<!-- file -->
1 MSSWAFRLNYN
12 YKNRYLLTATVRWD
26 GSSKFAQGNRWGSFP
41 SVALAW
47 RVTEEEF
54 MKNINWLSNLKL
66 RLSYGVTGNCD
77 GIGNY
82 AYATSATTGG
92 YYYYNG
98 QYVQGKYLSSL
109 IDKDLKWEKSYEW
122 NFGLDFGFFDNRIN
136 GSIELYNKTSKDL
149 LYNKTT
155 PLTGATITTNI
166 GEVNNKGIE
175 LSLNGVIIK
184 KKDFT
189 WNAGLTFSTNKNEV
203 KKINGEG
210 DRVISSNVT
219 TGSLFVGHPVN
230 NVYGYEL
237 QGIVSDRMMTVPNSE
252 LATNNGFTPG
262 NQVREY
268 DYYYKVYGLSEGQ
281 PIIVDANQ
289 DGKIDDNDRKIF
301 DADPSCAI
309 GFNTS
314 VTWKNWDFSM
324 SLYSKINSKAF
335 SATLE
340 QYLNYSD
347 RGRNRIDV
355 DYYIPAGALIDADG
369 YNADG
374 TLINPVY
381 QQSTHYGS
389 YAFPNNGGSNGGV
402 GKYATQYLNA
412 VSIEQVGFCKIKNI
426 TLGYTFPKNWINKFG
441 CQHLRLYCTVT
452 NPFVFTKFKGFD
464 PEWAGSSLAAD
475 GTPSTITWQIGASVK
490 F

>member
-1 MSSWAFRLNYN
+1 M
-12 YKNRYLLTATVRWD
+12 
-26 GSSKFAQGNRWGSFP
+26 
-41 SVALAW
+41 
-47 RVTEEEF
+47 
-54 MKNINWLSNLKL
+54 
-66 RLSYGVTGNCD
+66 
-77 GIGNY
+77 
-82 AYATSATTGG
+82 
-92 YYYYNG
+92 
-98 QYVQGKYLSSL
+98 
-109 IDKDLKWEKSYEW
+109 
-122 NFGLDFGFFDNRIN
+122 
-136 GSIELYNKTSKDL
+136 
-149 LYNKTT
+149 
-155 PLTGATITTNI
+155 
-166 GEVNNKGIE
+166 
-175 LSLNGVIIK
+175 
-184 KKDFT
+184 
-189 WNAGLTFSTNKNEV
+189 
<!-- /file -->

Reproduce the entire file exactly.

1 MSSWAFRLNYN
12 YKNRYLLTATVRWD
26 GSSKFAQGNRWGSFP
41 SVALAW
47 RVTEEEF
54 MKNINWLSNLKL
66 RLSYGVTGNCD
77 GIGNY
82 AYATSATTGG
92 YYYYNG
98 QYVQGKYLSSL
109 IDKDLKWEKSYEW
122 NFGLDFGFFDNRIN
136 GSIELYNKTSKDL
149 LYNKTT
155 PLTGATITTNI
166 GEVNNKGIE
175 LSLNGVIIK
184 KKDFT
189 WNAGLTFSTNKNEV
203 KKINGEG
210 DRVISSNVT
219 TGSLFVGHPVN
230 NVYGYEL
237 QGIVSDRMMTVPNSE
252 LATNNGFTPG
262 NQVREY
268 DYYYKVYGLSEGQ
281 PIIVDANQ
289 DGKIDDNDRKIF
301 DADPSCAI
309 GFNTS
314 VTWKNWDFSM
324 SLYSKINSKAF
335 SATLE
340 QYLNYSD
347 RGRNRIDV
355 DYYIPAGALIDADG
369 YNADG
374 TLINPVY
381 QQSTHYGS
389 YAFPNNGGSNGGV
402 GKYATQYLNA
412 VSIEQVGFCKIKNI
426 TLGYTFPKNWINKFG
441 CQHLRLYCTVT
452 NPFVFTKFKGFD
464 PEWAGSSLAAD
475 GTPSTITWQIGASVK
490 F

>member
-1 MSSWAFRLNYN
+1 M
-12 YKNRYLLTATVRWD
+12 
-26 GSSKFAQGNRWGSFP
+26 
-41 SVALAW
+41 
-47 RVTEEEF
+47 
-54 MKNINWLSNLKL
+54 
-66 RLSYGVTGNCD
+66 
-77 GIGNY
+77 
-82 AYATSATTGG
+82 
-92 YYYYNG
+92 
-98 QYVQGKYLSSL
+98 
-109 IDKDLKWEKSYEW
+109 
-122 NFGLDFGFFDNRIN
+122 
-136 GSIELYNKTSKDL
+136 
-149 LYNKTT
+149 
-155 PLTGATITTNI
+155 
-166 GEVNNKGIE
+166 
-175 LSLNGVIIK
+175 
-184 KKDFT
+184 
-189 WNAGLTFSTNKNEV
+189 